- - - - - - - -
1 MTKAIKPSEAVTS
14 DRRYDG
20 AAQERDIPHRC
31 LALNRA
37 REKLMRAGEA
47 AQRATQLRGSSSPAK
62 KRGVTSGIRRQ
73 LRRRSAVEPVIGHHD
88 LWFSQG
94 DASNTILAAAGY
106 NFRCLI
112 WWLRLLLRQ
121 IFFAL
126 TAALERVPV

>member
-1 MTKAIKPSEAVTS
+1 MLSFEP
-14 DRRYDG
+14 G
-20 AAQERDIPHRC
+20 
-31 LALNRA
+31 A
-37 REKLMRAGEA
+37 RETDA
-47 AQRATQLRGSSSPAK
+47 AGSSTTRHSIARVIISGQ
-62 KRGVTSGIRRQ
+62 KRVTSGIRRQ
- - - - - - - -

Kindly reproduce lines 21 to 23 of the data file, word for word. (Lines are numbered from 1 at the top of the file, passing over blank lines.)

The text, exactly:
+20 
-31 LALNRA
+31 A